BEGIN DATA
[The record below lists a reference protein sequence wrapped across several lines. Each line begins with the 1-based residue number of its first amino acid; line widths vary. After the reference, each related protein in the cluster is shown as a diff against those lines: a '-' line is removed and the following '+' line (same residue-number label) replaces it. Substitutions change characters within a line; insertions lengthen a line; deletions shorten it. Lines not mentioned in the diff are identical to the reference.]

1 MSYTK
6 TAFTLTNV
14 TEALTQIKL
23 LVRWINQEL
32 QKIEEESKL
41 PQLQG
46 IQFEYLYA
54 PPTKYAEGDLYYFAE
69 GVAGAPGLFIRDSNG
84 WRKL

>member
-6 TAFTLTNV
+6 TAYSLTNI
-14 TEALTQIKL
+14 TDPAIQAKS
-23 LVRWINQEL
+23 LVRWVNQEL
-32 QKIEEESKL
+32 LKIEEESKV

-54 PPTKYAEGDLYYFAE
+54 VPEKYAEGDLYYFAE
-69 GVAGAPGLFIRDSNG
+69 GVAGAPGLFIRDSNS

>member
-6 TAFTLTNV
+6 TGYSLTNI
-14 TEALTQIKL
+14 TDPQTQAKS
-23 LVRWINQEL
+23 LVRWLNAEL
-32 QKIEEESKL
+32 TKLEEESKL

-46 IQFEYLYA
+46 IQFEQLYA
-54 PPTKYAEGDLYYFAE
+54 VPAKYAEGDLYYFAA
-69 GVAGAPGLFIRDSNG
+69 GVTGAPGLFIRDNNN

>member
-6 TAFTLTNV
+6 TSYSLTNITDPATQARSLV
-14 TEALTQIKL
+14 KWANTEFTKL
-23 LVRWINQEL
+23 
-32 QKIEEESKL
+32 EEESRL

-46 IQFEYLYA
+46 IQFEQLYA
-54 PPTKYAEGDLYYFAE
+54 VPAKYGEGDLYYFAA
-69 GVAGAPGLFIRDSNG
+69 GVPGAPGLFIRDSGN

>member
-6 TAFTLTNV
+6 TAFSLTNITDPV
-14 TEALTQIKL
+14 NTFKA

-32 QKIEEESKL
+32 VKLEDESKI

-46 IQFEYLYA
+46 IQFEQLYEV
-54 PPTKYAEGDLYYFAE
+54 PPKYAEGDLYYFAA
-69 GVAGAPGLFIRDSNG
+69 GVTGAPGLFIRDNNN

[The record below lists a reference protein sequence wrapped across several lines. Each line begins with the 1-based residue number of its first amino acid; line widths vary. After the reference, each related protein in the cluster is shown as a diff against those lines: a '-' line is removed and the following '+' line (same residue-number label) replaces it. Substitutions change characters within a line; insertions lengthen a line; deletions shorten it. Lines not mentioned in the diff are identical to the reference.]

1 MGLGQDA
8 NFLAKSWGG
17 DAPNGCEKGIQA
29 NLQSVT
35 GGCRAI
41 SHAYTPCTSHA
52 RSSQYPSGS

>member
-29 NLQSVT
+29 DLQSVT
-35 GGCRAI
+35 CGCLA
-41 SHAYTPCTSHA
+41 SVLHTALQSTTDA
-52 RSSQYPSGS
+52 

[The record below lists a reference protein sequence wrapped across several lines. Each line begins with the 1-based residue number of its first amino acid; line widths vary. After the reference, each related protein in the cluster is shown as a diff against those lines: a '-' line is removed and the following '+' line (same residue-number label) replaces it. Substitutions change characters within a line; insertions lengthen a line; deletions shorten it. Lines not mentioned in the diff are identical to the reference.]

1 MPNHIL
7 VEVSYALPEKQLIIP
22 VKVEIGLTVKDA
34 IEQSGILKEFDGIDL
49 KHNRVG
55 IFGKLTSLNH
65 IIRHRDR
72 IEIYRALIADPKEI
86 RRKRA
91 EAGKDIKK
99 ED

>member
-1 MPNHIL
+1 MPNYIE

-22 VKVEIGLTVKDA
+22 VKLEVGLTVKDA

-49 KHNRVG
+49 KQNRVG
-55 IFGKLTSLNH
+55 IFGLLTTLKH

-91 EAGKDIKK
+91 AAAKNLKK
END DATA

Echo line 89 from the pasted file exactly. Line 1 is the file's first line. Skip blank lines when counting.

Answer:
34 IEQSGILKEFDGIDL